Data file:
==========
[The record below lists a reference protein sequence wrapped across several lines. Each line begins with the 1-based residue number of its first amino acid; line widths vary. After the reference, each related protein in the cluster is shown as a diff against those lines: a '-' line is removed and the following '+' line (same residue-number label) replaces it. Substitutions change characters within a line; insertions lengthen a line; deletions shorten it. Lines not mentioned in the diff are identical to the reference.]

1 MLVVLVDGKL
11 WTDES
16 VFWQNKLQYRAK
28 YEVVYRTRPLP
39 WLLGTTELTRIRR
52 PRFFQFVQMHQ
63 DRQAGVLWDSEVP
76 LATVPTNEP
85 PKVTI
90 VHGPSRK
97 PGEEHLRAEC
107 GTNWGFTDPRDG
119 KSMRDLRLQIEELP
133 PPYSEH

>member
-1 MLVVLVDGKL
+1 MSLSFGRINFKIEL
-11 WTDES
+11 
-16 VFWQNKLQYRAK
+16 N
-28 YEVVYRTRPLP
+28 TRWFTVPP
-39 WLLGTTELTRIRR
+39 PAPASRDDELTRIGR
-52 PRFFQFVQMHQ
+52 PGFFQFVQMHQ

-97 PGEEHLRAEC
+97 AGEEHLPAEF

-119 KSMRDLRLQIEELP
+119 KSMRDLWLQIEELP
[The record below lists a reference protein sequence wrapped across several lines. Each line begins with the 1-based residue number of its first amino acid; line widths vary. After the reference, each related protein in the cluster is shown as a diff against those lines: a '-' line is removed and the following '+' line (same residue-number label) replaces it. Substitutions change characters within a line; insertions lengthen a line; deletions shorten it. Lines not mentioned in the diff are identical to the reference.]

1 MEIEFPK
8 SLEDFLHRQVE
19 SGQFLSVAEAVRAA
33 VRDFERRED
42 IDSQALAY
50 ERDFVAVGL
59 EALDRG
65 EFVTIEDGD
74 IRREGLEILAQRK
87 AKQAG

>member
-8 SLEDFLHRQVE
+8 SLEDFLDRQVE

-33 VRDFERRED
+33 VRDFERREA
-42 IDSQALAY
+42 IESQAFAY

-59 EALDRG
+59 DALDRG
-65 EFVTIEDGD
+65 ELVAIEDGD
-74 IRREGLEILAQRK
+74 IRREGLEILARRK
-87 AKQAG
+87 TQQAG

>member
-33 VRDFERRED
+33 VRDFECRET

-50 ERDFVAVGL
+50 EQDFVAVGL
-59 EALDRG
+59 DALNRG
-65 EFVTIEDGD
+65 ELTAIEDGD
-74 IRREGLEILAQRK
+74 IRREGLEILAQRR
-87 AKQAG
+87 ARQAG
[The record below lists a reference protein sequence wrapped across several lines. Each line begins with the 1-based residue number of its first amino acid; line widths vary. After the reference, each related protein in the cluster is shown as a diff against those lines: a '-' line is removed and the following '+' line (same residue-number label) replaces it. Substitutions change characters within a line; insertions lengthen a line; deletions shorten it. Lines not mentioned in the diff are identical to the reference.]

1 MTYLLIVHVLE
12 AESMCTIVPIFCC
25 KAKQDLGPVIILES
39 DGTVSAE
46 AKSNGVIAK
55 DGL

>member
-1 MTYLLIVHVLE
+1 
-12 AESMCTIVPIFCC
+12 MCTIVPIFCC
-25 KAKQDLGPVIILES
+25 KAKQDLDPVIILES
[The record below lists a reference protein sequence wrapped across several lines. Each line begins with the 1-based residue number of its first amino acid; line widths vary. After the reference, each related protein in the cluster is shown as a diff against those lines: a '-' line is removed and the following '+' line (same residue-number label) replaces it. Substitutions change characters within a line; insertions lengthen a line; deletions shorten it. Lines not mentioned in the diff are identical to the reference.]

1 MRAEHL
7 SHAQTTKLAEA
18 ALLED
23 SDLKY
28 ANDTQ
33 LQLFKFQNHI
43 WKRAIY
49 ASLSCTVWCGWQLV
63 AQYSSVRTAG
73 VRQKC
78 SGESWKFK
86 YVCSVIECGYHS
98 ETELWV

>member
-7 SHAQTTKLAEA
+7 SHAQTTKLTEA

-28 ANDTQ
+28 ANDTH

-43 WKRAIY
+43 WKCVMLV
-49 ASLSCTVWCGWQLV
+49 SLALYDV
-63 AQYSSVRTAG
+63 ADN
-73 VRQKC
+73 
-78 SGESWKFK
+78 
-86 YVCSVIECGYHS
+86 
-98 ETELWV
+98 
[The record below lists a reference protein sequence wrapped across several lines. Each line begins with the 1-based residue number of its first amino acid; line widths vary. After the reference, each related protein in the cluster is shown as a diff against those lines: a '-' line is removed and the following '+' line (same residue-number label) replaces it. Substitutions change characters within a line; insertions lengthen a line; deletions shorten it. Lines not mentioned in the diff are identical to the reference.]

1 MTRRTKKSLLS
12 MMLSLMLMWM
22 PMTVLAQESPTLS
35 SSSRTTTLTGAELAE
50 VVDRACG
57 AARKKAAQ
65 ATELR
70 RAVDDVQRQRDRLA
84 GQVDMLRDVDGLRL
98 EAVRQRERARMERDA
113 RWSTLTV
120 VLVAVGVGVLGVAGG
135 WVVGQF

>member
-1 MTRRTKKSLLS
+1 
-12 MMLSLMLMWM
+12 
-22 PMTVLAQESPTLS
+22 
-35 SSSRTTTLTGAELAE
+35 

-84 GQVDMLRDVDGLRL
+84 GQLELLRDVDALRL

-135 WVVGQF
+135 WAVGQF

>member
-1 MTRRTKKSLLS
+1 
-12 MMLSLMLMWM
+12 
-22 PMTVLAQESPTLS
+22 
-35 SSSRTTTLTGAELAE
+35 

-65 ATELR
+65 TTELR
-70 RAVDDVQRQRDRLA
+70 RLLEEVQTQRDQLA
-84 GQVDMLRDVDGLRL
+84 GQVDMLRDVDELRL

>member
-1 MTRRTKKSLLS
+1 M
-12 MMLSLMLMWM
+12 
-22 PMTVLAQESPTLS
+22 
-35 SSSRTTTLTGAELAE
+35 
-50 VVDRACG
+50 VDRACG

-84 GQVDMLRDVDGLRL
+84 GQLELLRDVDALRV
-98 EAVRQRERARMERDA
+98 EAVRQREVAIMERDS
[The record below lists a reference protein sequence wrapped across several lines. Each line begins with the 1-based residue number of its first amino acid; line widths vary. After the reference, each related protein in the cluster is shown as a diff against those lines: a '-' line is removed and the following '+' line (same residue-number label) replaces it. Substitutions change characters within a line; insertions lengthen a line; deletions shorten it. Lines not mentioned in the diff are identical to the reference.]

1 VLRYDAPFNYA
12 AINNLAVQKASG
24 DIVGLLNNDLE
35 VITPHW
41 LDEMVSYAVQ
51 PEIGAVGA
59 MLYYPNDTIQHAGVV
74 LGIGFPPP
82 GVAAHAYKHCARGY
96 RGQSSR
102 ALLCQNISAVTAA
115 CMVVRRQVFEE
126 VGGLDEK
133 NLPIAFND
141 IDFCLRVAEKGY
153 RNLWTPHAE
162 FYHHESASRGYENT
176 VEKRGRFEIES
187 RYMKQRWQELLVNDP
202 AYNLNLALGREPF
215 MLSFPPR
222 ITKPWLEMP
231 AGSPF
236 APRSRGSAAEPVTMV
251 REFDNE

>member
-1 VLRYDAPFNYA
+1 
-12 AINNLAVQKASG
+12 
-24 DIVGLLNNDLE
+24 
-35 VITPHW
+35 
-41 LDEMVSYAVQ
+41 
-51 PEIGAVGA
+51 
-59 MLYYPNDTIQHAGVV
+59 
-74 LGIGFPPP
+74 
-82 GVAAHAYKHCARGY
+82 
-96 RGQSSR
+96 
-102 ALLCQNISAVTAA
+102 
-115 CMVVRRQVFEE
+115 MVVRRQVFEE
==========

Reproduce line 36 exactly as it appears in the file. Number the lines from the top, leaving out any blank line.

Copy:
19 SGQFLSVAEAVRAA